The Merriam-Webster dictionary wrote in a tweet Tuesday that "fascism" has been its most searched word in 2016, so far, and it wants its followers to do something about it. The site sent out a tweet letting its users know that it could possibly change things by looking up other words. This comes on the heels of other dictionary resources naming Word of the Year 2016 choices, too, with one noting that its word selection wasn't "to be celebrated."
Fascism has been defined by Merriam-Webster as "a political philosophy, movement, or regime (as that of the Fascisti) that exalts nation and often race above the individual and that stands for a centralized autocratic government headed by a dictatorial leader, severe economic and social regimentation, and forcible suppression of opposition."
This comes at a time when many critics of President-elect Donald Trump have pondered if he's a fascist based on his political platforms:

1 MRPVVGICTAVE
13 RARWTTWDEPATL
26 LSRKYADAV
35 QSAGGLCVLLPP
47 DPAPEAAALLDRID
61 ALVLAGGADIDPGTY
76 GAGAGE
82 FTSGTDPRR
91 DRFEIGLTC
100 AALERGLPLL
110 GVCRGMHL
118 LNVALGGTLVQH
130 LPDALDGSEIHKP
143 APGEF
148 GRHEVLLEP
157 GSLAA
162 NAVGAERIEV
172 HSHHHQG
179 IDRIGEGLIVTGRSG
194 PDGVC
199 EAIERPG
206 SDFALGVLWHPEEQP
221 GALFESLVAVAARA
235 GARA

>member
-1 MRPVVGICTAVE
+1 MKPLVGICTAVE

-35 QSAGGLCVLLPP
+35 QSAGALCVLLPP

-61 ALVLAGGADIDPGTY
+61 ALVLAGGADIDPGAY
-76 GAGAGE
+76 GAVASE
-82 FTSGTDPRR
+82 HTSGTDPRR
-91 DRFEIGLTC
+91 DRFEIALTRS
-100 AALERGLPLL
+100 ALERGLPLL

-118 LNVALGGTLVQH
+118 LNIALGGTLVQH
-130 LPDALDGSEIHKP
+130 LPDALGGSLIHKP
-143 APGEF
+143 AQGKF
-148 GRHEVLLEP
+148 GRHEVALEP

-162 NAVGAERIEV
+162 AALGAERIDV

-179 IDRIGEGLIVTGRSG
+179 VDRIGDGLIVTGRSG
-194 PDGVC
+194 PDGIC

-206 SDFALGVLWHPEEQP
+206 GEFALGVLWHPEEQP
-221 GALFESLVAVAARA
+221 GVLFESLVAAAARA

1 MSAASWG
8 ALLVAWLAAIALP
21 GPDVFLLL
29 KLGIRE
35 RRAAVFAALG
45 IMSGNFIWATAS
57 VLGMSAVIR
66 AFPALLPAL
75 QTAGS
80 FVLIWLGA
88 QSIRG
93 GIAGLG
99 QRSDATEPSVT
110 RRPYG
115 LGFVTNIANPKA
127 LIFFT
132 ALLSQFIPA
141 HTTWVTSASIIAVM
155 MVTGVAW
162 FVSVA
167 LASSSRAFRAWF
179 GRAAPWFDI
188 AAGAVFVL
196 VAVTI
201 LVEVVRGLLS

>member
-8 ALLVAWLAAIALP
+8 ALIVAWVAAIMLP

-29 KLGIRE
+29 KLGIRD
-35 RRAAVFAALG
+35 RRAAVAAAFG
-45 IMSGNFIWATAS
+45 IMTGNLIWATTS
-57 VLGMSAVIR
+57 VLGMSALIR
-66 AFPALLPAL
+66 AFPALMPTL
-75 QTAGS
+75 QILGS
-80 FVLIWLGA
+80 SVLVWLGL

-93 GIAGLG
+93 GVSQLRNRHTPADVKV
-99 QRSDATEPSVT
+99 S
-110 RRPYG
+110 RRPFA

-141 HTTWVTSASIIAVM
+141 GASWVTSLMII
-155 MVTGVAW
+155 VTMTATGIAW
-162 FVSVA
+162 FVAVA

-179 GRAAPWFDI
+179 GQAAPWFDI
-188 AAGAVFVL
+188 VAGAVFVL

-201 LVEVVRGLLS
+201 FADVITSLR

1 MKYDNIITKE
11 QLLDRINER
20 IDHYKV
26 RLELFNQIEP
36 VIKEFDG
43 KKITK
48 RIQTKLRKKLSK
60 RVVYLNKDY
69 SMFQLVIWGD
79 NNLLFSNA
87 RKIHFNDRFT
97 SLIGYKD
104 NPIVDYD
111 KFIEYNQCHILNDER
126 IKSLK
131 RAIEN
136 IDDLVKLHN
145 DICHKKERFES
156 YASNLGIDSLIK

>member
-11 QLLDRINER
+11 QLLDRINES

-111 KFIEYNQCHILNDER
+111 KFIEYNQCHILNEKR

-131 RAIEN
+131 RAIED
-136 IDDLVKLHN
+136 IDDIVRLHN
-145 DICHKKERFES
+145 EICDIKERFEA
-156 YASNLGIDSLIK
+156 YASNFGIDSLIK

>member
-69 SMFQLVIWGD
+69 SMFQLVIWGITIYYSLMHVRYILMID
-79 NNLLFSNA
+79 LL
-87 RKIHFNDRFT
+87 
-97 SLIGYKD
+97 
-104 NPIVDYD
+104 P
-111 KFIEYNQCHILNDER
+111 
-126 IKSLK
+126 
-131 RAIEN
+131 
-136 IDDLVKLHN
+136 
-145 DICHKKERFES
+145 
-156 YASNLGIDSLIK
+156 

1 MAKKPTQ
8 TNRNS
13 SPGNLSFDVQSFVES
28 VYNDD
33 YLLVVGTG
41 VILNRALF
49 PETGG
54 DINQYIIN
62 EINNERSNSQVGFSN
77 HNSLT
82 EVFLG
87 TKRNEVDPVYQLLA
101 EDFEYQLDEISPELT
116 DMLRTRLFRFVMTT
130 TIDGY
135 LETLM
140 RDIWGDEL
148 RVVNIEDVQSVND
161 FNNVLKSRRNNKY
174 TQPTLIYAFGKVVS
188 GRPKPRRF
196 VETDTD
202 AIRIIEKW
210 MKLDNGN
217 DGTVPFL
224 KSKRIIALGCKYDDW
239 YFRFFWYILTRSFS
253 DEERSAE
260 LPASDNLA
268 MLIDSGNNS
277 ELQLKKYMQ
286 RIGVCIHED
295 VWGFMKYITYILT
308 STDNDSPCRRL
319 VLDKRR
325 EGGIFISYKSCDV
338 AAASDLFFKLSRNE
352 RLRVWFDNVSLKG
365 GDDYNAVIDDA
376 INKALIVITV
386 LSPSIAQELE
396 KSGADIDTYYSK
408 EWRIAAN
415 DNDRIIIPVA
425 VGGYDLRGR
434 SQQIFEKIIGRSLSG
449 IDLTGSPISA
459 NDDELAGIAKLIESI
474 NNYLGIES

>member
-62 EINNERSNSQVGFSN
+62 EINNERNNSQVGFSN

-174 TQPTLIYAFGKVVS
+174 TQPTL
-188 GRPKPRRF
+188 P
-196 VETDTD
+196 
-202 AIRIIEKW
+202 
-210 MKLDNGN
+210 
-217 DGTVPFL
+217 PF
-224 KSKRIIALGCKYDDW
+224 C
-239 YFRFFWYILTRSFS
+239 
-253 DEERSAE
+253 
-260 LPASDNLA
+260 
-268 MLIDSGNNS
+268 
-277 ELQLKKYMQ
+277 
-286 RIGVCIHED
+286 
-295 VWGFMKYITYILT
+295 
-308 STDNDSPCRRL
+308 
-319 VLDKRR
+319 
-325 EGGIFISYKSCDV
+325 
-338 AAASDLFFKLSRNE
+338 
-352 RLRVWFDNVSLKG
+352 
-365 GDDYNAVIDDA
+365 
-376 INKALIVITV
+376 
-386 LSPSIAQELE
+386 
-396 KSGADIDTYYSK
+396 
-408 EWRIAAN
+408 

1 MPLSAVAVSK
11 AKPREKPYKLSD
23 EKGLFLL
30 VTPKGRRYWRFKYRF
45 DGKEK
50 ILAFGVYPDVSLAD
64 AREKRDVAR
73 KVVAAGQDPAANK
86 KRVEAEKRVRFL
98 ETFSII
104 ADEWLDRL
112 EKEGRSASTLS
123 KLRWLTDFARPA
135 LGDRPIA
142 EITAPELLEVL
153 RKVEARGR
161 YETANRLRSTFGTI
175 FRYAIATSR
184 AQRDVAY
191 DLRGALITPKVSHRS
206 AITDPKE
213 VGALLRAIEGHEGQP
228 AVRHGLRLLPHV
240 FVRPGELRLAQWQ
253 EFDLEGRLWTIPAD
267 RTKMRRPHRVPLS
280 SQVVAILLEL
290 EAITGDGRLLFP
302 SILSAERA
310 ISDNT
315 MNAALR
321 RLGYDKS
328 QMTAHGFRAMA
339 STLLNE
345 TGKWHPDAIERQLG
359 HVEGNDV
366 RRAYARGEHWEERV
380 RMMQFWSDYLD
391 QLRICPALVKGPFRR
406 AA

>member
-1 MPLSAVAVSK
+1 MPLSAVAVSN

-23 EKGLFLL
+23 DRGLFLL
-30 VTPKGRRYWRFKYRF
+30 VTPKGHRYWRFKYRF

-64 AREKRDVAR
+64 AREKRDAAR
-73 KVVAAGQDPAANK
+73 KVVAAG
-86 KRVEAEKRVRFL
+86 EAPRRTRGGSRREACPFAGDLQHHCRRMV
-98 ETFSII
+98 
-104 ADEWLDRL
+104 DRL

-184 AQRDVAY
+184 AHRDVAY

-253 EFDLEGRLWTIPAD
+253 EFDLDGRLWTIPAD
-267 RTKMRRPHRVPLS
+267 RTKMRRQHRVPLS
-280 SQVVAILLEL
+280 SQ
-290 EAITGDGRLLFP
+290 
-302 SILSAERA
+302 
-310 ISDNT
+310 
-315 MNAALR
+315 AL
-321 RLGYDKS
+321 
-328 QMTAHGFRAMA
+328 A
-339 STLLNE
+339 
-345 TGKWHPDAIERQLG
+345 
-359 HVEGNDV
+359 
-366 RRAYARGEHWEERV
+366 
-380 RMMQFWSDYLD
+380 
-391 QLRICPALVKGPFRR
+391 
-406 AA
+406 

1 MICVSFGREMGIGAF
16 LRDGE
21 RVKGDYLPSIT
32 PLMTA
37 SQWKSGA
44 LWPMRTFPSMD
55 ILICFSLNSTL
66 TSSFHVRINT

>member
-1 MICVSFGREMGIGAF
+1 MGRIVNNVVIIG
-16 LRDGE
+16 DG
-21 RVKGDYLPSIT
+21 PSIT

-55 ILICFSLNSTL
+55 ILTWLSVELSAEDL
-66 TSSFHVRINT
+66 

Coincidentally, Dictionary.com's selection for "Word of the Year 2016" on Tuesday was revealed as "xenophobia."
Dictionary.com wrote on its website Tuesday that the company based its Word of the Year choice on cultural themes over the past 12 months. It defined xenophobia as a "fear or hatred of foreigners, people from different cultures, or strangers." It also noted that it experienced a 938 percent increase in lookups for the word just after Brexit on June 24.
But the site wanted to emphasize that picking xenophobia as Word of the Year wasn't something to praise, despite its selection:
"What we do know is that from global events to political rhetoric, xenophobia was a recurring subject of discourse in 2016. Despite being chosen as the 2016 Word of the Year, xenophobia is not to be celebrated. Rather it’s a word to reflect upon deeply in light of the events of the recent past."
Twitter users noted that the word choices are very indicative of the current state of the world:
While the words xenophobia and post-truth from Oxford dictionary have been selected as the words of the year, there's still time to perhaps change the outcome for Merriam-Webster's Word of the Year to something more forward-looking and hopeful.